Ours was the typical terrace. Some had houses with small front gardens and a path down the middle to each front door.
Not so Alex Avenue; a short dead-end courtyard with seven houses on each side.
Alexandra Ave, Arundel Street
Foot traffic only, in fact the head of the terrace was enclosed by a hoop topped iron fence with a gate which I never saw closed. Its bottom rail had been submerged in the tarred surface of the area and it remained fixed until it was taken away with all the other railings for scrap metal when the War began.
Our houses were probably luxurious compared with many others in early-thirties Hull.
Each one had a small parlour, generally called the front room or simply, the room. These were mostly kept for best unless the family was large. Behind them was the kitchen cum living room.
Here was the coal fire which warmed the house and heated the oven and boiled the kettle. Behind this room was the scullery with a sink and draining board and pantry.
The back door led out to a tiny yard with an outside toilet in the corner. In my memory (just) this used to be a privy, emptied once a week by the night man, and the back gate opened to a narrow passage down which he carried his fetid burdens.
Here lived the dust-bin and the coal-fired copper; the dolly tub, the dolly stick and the mangle.
There was a coalhouse as well and the heavy footsteps of the coalman and the thump and crash as he emptied the sacks were a familiar part of our lives. The night man's visit, as the name suggests, was more discreet. Those were the days when the chamber pot was still a household necessity and its status as an antique a long way in the future.
No bathrooms and no hot-water. The tin bath hung on the scullery wall for weekly use when the copper was boiled and the water heaved in, in buckets.
The terrace ended in a wall about six feet high. Over the years this was neatly decorated by unseen hands with a succession of patriotic messages.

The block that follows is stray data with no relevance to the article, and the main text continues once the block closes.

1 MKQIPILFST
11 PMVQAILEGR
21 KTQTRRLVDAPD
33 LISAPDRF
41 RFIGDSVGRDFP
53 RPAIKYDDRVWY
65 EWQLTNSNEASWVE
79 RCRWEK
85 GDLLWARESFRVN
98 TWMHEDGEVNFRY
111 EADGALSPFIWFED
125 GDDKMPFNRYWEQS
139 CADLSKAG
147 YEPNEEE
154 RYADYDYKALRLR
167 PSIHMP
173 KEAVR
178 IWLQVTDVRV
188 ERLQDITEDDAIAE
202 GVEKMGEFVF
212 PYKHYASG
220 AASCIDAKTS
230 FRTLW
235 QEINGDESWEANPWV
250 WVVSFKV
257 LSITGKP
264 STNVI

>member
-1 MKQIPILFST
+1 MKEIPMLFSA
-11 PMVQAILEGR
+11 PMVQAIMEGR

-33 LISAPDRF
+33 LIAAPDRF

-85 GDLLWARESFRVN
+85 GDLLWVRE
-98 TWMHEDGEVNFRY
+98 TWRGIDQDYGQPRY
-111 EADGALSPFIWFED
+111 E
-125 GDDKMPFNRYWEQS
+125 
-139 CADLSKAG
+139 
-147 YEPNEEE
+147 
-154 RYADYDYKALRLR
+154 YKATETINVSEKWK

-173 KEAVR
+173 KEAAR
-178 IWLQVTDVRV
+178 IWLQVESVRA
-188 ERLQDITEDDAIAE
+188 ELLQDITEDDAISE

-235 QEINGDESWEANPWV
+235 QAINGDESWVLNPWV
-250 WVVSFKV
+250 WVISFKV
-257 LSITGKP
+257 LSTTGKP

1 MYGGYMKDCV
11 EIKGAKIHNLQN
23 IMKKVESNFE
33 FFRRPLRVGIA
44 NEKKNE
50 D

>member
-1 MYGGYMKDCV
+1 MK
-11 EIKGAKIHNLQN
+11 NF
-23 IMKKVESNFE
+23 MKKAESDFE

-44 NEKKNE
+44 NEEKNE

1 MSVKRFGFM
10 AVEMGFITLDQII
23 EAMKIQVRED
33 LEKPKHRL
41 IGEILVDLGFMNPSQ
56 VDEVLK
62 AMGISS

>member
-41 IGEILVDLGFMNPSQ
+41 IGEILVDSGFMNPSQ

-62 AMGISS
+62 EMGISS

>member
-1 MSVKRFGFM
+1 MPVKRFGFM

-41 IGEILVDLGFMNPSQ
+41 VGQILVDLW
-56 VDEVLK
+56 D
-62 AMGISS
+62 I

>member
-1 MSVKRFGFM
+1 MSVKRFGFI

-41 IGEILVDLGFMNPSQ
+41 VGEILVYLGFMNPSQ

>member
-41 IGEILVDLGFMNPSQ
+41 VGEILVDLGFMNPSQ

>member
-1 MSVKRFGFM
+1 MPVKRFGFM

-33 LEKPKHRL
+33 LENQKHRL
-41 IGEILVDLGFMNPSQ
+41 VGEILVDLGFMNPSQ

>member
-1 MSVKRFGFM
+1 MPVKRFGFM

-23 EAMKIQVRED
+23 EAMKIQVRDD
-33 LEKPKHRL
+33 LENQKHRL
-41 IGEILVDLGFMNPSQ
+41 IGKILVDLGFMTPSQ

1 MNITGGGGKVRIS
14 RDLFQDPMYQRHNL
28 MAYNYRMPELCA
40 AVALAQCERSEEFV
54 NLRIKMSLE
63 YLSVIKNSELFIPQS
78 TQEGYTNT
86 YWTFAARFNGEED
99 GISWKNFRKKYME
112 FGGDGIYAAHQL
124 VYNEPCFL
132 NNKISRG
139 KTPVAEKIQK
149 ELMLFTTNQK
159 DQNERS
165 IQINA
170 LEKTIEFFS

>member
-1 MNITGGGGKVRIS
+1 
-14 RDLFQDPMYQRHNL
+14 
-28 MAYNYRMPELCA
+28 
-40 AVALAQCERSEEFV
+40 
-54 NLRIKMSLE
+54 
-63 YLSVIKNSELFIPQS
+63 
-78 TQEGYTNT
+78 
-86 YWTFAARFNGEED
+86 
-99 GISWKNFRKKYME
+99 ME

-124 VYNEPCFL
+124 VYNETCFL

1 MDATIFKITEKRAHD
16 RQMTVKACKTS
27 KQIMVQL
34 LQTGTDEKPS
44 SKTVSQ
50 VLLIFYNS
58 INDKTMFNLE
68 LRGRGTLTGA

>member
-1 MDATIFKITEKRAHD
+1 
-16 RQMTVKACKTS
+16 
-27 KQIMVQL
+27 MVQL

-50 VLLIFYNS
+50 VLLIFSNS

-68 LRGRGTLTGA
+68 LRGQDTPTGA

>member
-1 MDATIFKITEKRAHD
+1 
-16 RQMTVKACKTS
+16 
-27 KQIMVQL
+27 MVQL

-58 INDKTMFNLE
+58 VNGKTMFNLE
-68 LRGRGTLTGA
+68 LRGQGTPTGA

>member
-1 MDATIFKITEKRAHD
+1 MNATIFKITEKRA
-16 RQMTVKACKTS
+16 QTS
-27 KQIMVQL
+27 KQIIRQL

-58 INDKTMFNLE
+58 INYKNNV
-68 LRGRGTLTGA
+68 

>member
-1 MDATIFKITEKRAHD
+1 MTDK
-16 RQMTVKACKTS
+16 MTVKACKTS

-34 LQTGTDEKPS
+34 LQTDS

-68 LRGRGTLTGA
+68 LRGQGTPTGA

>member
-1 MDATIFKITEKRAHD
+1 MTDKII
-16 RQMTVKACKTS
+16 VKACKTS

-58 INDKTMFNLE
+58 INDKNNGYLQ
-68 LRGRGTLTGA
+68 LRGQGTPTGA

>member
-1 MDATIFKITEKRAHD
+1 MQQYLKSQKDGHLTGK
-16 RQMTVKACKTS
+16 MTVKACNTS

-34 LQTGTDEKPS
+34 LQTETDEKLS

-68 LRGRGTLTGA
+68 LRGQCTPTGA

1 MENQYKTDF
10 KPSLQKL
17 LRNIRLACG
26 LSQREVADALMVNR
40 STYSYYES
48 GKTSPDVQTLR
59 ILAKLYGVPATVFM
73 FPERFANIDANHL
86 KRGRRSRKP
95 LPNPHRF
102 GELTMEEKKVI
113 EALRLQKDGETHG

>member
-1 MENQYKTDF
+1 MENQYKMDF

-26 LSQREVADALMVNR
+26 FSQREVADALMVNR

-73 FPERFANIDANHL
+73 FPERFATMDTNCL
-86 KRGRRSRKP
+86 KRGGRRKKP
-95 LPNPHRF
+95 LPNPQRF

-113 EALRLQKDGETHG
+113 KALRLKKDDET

Crowns and dates for the silver jubilee of George the Fifth and his wife in 1935, more crowns and not-bad portraits of the royal couple for the coronation of George the Sixth in 1937, Victory! on the outbreak of the war and welcome home boys, at its end.
Eldorado Ave, Arundel Street
In this space the washing fluttered, the kids played, and women of the houses carried on shouted conversations from doorstep to doorstep. Breasts were casually lobbed out and babies fed.
Aukland Ave, Arundel Street
Now and again friendships would collapse and a row would break out.
These followed a pattern. Insults were yelled from own front doors. Confidences swapped in better days were hurled like daggers. All at an angry screaming pitch.
These exchanges were enjoyed with open interest by the rest of the terrace and usually ended with one of the contestants breaking down and retiring into the house and slamming the door, leaving the winner in satisfied possession of the field.
It usually took a few days for the contestants to start speaking again but things always settled down apparently without long term grudges. Close quarters living has its own ways of working things out.